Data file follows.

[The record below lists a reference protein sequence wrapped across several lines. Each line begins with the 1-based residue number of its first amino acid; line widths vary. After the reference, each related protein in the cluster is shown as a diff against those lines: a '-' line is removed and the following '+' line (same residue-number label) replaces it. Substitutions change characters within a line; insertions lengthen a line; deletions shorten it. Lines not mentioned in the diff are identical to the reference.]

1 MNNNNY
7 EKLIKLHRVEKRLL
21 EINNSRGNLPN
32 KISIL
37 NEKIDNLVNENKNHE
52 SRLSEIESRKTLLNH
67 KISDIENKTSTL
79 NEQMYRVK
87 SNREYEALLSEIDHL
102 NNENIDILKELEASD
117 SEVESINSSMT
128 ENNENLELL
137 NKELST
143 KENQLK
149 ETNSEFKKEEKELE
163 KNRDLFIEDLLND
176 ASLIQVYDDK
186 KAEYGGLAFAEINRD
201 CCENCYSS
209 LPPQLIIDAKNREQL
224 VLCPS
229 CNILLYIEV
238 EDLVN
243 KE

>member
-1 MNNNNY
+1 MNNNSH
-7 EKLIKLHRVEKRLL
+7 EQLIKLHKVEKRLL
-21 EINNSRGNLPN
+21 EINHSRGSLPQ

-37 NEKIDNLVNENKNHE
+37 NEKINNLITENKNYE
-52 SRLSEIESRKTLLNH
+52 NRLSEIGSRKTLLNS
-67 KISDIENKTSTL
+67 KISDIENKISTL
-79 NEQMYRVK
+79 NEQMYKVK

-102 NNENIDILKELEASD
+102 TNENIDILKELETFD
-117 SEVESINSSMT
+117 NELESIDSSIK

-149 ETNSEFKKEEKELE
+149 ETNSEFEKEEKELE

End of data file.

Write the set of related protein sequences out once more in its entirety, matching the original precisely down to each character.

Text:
[The record below lists a reference protein sequence wrapped across several lines. Each line begins with the 1-based residue number of its first amino acid; line widths vary. After the reference, each related protein in the cluster is shown as a diff against those lines: a '-' line is removed and the following '+' line (same residue-number label) replaces it. Substitutions change characters within a line; insertions lengthen a line; deletions shorten it. Lines not mentioned in the diff are identical to the reference.]

1 MNNNNY
7 EKLIKLHRVEKRLL
21 EINNSRGNLPN
32 KISIL
37 NEKIDNLVNENKNHE
52 SRLSEIESRKTLLNH
67 KISDIENKTSTL
79 NEQMYRVK
87 SNREYEALLSEIDHL
102 NNENIDILKELEASD
117 SEVESINSSMT
128 ENNENLELL
137 NKELST
143 KENQLK
149 ETNSEFKKEEKELE
163 KNRDLFIEDLLND
176 ASLIQVYDDK
186 KAEYGGLAFAEINRD
201 CCENCYSS
209 LPPQLIIDAKNREQL
224 VLCPS
229 CNILLYIEV
238 EDLVN
243 KE

>member
-1 MNNNNY
+1 MNNNSH
-7 EKLIKLHRVEKRLL
+7 EQLIKLHKVEKRLL
-21 EINNSRGNLPN
+21 EINHSRGSLPQ

-37 NEKIDNLVNENKNHE
+37 NEKINNLITENKNYE
-52 SRLSEIESRKTLLNH
+52 NRLSEIGSRKTLLNS
-67 KISDIENKTSTL
+67 KISDIENKISTL
-79 NEQMYRVK
+79 NEQMYKVK

-102 NNENIDILKELEASD
+102 TNENIDILKELETFD
-117 SEVESINSSMT
+117 NELESIDSSIK

-149 ETNSEFKKEEKELE
+149 ETNSEFEKEEKELE